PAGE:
It has been proclaimed all over media outlets that 2017 is the Year of Artificial Intelligence. I would bet we will hear that “this is the year of AI” for the next 10+ years! AI is bound to penetrate most industries and generate significant efficiencies all over the place, so that title is granted. Which brings me to the central question of today’s blog post:
By definition, artificial intelligence is intelligence exhibited by machines‒but that doesn’t get us anywhere. Let’s focus on defining artificial high intelligence, as nobody is worried about their electric pencil sharpener taking over the world.
So what is high intelligence? Well, that’s pretty complicated to pin down too. We will take the indirect approach and start by agreeing on what high intelligence isn’t.
A calculator multiplies two numbers faster than me. Does that mean it is smarter than I?
Nobody in their sane mind would think so, because both the calculator and I know exactly what to do with this problem‒the calculator is just faster. In other words, there is a known algorithm that both the calculator and I will use to find the solution of this problem, and the fact that the calculator can do math faster than me is a known fact‒but that’s all I’m willing to concede: machines can compute faster than me.
The above example pretty much describes the state of computing until the rise of AI. Indeed, the leading edge in computing power has been with supercomputers. Since the 1960’s these machines have held and broken all records of computing power year over year. Top supercomputers currently perform quadrillions of operations per second (Petaflops, 10^15 ops/sec), and because of that, they are able to complete highly complex algorithms very fast‒algorithms like those involved in weather forecasting, predicting potential asteroid impacts using gravitational models, help design airplanes, and so on. All these are very hard algorithms because of the amount of operations that are involved in solving them is massive, so supercomputers are needed. But in some sense, these impressive technological machines are not so different from a calculator.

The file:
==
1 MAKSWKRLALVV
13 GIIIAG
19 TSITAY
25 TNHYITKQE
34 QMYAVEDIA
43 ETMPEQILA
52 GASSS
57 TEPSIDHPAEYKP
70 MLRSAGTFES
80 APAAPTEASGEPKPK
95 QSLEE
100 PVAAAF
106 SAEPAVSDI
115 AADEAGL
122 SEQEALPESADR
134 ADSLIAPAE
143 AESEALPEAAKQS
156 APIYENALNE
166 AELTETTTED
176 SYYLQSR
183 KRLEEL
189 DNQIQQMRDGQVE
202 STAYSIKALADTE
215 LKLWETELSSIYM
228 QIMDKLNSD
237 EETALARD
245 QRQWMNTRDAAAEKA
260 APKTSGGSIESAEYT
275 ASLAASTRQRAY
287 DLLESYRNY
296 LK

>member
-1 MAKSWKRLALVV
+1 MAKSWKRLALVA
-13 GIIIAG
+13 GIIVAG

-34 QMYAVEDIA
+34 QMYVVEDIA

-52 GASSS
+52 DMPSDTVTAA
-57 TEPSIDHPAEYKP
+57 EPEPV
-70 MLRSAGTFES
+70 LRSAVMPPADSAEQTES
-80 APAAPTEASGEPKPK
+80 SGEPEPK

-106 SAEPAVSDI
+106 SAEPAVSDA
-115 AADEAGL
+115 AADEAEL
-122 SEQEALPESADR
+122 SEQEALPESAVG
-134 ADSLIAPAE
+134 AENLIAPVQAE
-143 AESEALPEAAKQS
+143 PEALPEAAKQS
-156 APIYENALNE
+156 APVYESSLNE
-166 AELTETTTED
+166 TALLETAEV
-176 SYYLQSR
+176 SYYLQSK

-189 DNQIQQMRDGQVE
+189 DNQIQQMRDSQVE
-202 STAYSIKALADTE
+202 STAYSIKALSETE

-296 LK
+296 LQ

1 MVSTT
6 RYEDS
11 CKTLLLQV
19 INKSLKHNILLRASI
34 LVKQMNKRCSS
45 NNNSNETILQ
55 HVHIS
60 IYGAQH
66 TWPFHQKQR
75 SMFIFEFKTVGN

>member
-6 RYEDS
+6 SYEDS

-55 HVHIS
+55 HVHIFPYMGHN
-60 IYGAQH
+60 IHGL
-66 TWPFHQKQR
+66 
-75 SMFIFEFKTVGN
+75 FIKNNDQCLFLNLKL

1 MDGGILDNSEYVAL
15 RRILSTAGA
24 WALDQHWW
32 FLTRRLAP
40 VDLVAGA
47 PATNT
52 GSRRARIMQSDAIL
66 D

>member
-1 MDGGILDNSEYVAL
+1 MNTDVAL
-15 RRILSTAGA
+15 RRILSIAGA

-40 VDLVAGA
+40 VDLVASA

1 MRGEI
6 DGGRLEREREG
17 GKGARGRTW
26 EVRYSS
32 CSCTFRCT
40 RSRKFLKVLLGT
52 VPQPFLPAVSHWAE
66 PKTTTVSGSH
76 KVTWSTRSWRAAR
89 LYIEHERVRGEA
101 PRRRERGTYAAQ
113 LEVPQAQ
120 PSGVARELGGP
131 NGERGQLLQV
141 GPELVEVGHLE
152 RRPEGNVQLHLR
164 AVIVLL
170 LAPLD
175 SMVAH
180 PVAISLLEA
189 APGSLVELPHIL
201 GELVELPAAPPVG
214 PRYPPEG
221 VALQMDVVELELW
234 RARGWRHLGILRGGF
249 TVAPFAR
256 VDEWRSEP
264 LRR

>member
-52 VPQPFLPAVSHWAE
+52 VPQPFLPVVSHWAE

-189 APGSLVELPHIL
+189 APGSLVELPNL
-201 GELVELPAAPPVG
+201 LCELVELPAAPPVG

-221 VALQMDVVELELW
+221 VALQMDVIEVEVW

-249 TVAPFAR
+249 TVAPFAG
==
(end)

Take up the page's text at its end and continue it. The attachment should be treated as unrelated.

In other words, while computing power is great, it does not equate to intelligence: the ability to follow through a complex algorithm does not equate to being highly smart. What about the ability to figure out an algorithm? That begins to sound right…
There is no known winning algorithm for playing poker so far (compare with tic-tac-toe), so the machine that beat the Poker Masters did so by being intelligent.
Indeed, Carnegie Mellon University didn’t give the AI a game-winning algorithm; rather, it gave her a training algorithm! Their code provides the machine with the ability to determine, by its own experiments, which playing strategies work better than others. From this, the machine chooses a strategy that it determines to be the best, and plays accordingly. This complex process is iterated many times as the game is played, and the strategies the AI chooses keep changing at all times. (This requires high compute power.) After 20 days the machine won the game against the Poker Masters, and the rest is history.
This is the current state of AI, and I believe that it constitutes a form of high intelligence. We are able to write code that helps powerful machines find winning strategies by themselves, and also give them the capability to self-correct on the fly. That’s pretty impressive, but not quite as impressive as human intelligence…
Beating the Poker Masters is a one-off feat, while deploying AI in healthcare is more of a never-ending process. Because of this, AI victories in healthcare tend to be less spectacular, but much more relevant.
So far, AI has played a significant role on some aspects in healthcare such as the discovery and classification of new types of cancer by analyzing microarray data. At Prognos we are currently interested in using AI for finding patterns that signal early onset of disease.
Are machines smarter than humans? Maybe they are better at playing some games, but I believe that they are not quite as intelligent as humans overall. AI has surpassed human capacity in specific, clearly demarcated tasks. When a machine is able to solve a problem humans haven’t solved, such as finding a proof of the Riemann hypothesis (a very hard math problem), and is able to explain her idea to researchers in the field, then the machine has achieved human-level intelligence. At the time AI teaches us and generates knowledge like we do, I’d be the first one to call her a colleague.
There is yet another level of intelligence beyond this one, feared by prominent scientists such as Stephen Hawking: there will be a time when a machine tries to explain something it has discovered, but no human is able to understand her. By then AI has surpassed human intelligence, and we are definitely at the edge of the so-called singularity. At that time I will go back to my electric pencil sharpener and unplug it.
Want to learn more? Leave us a comment below, or reach out to Fernando directly at firstname.lastname@example.org. Stay tuned for Fernando’s next blog post on AI in the healthcare industry!